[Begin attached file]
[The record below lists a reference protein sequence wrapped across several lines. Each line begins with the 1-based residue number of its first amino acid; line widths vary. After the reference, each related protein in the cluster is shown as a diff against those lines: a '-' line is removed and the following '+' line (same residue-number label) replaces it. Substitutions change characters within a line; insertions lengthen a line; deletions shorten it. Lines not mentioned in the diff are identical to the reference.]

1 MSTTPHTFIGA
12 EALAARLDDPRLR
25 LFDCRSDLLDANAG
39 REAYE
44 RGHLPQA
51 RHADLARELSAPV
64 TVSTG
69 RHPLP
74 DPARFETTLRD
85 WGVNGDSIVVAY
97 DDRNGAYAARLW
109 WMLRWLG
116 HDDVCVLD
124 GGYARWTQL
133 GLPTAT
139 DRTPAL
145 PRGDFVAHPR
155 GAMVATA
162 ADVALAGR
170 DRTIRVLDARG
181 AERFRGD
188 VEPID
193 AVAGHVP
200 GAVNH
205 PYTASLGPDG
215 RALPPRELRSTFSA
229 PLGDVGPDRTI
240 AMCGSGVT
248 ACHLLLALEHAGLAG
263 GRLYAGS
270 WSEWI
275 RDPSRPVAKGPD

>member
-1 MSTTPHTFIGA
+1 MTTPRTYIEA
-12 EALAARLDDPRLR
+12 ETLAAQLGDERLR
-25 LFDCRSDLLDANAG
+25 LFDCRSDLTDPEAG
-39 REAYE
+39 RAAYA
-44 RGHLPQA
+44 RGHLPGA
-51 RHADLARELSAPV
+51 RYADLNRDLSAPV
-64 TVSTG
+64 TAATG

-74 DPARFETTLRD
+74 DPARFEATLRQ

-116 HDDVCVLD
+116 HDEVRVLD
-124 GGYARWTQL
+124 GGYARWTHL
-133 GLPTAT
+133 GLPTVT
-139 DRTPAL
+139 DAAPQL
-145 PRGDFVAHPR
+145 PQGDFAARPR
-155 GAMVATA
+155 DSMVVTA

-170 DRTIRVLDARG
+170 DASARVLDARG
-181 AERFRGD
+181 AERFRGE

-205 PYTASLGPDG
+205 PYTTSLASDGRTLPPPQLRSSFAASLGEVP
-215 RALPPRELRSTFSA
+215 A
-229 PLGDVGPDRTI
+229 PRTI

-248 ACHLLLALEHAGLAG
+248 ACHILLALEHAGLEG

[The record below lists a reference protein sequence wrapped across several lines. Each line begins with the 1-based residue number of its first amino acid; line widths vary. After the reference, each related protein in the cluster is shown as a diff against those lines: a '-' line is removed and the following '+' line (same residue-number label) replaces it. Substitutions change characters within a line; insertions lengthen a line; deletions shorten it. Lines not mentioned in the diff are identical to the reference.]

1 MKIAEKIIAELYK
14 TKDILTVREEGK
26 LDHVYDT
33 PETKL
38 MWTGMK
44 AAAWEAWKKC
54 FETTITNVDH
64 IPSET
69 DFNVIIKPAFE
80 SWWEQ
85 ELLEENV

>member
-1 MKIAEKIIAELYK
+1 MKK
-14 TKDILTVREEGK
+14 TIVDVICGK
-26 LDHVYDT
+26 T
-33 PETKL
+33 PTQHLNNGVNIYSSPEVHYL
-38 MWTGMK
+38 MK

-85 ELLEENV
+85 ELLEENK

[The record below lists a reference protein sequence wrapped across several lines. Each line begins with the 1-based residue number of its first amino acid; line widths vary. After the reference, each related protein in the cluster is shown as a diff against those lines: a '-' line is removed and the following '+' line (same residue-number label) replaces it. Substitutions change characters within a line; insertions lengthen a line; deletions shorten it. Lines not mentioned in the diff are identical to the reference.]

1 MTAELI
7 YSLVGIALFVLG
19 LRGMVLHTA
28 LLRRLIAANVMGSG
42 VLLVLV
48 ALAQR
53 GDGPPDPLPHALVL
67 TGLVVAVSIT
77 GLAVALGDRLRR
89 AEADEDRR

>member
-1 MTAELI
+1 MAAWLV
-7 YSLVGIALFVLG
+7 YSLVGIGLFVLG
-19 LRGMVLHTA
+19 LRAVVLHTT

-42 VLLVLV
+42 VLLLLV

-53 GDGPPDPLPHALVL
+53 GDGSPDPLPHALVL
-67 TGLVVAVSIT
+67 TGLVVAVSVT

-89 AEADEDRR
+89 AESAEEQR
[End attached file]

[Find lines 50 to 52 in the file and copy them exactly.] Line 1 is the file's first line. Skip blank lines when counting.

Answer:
+74 DPARFEATLRQ

-116 HDDVCVLD
+116 HDEVRVLD